England’s tactical flexibility is a major asset at this tournament and it’s time for Southgate’s side to flex to the next challenge and match up Denmark’s 3-4-3 on Wednesday.
The Danes can be breath-taking on the flanks, with the standout Maehle a real threat down the left and forwards Martin Braithwaite and Mikkel Damsgaard drifting into wide positions, from where Denmark have sent in 113 cross (England have made 56).
Trippier and Shaw can shut down those avenues and give Denmark something to think about going the other way, while a back three of Walker, Stones, and Maguire – protected by Declan Rice and Phillips – will limit a side who have had twice as many shots as England in this tournament.
With that solid base behind them, England’s confidence-filled attackers can do damage at the other end. England failed to score in two Nations League matches against Denmark at the start of the season just gone, but Mount was only denied by a superb Kasper Schmeichel save and will add to the attacking thrust of Sterling and back-in-form Kane. Then there’s the firepower from the bench – Grealish, Saka, Sancho, Rashford and more – who can exploit spaces in the final stages.
Oliver Yew: Could pragmatism be England’s way again?
Maehle has already had a mention but alongside Jens Stryger Larsen and Daniel Wass, who have both featured wide on the right, Denmark’s wing backs have been a key area of strength for Hjulmand’s side during their run to the semi-finals.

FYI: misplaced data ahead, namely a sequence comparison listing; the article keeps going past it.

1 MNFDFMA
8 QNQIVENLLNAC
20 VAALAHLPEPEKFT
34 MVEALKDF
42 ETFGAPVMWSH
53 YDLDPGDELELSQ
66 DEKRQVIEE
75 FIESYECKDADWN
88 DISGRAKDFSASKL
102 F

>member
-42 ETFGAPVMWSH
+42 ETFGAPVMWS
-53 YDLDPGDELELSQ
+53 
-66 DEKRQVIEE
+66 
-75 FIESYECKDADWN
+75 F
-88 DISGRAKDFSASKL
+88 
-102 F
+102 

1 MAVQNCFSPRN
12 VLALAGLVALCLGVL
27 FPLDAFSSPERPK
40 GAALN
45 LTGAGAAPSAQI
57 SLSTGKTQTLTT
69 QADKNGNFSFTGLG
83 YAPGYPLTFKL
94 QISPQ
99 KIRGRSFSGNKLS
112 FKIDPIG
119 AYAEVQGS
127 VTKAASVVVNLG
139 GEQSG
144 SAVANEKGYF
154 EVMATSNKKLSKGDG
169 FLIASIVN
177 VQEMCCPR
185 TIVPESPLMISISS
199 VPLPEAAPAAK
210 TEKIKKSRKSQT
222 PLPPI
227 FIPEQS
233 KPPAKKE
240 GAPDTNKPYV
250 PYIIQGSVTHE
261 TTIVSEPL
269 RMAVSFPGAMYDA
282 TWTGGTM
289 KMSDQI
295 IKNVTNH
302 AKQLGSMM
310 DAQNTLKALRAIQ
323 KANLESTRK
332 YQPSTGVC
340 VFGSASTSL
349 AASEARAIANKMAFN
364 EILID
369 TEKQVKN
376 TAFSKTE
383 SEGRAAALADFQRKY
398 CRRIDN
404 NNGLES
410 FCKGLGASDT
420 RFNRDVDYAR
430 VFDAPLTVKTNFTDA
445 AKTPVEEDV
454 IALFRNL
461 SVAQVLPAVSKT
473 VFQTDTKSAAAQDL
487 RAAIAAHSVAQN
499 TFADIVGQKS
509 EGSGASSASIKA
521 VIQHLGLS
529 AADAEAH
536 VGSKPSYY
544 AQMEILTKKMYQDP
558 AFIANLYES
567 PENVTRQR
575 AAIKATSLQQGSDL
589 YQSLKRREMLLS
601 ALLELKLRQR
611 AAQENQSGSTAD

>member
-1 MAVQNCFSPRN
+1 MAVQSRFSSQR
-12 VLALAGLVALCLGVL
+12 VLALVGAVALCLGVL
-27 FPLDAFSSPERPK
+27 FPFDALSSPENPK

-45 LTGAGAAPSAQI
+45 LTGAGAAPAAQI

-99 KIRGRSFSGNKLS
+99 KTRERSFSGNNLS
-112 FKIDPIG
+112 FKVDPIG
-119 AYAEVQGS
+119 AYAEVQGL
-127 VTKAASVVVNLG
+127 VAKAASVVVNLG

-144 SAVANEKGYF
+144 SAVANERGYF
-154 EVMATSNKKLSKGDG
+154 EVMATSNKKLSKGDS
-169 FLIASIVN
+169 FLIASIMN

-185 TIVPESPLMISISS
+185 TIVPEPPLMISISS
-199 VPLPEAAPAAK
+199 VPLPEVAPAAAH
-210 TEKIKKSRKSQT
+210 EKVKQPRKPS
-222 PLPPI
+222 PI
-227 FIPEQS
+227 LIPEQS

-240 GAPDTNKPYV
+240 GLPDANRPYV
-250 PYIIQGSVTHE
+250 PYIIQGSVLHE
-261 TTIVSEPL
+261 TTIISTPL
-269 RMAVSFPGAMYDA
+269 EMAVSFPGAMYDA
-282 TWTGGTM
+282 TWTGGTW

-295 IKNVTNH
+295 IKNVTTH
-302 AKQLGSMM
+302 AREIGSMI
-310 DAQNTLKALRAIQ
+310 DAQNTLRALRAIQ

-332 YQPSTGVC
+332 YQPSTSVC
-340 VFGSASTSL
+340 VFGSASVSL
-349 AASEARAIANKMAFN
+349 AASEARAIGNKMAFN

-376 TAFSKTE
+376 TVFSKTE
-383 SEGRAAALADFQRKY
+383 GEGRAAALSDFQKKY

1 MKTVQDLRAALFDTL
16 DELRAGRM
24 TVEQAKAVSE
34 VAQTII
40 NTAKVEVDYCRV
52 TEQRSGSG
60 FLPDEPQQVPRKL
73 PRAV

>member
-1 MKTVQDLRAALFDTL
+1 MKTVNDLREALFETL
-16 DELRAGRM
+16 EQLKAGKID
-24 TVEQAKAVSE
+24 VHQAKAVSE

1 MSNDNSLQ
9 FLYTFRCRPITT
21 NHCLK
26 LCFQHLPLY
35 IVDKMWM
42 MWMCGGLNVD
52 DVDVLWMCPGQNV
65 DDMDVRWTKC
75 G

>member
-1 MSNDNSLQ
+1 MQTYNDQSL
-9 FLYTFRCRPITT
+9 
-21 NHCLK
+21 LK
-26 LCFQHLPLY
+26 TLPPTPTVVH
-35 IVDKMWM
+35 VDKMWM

After starting the tournament with a back four, Hjulmand switched to a back three to face Belgium, and after a much-improved performance against Roberto Martinez’s side, they haven’t looked back.
Could that tempt Gareth Southgate to revert to the back three that was so successful against Germany?
On that occasion, England matched up against Germany and it proved a masterstroke, nullifying the threat of wing backs Kimmich and Gosens.
I just wonder, with so much at stake for England and Denmark’s threat there for all to see, could pragmatism once again be England’s way?
Charlotte Marsh: Match up the back three again
One of England’s strengths this summer has been the ability to tweak systems, particularly in defence. A back four reigned in the group stages, but the switch to a back three against Germany proved to be the right choice.
Having had a tried and tested method, you would expect Southgate to do the same against wing-backs that have been so vital for Denmark.
Jens Stryger Larsen was the Danes secret to success in their quarter-final against the Czech Republic. His corner was nodded home by Thomas Delaney for the opener, and kept sending in dangerous crosses on the right. Unsurprisingly, Maehle nabbed the other, demonstrating just how important they are.
Germany’s wing-backs barely had a look in during the last-16 tie, having been so praised after a 4-2 win against Portugal, and a similar system will be vital to smother the danger of Denmark’s wing-backs here.
Ben Grounds: Right time for Henderson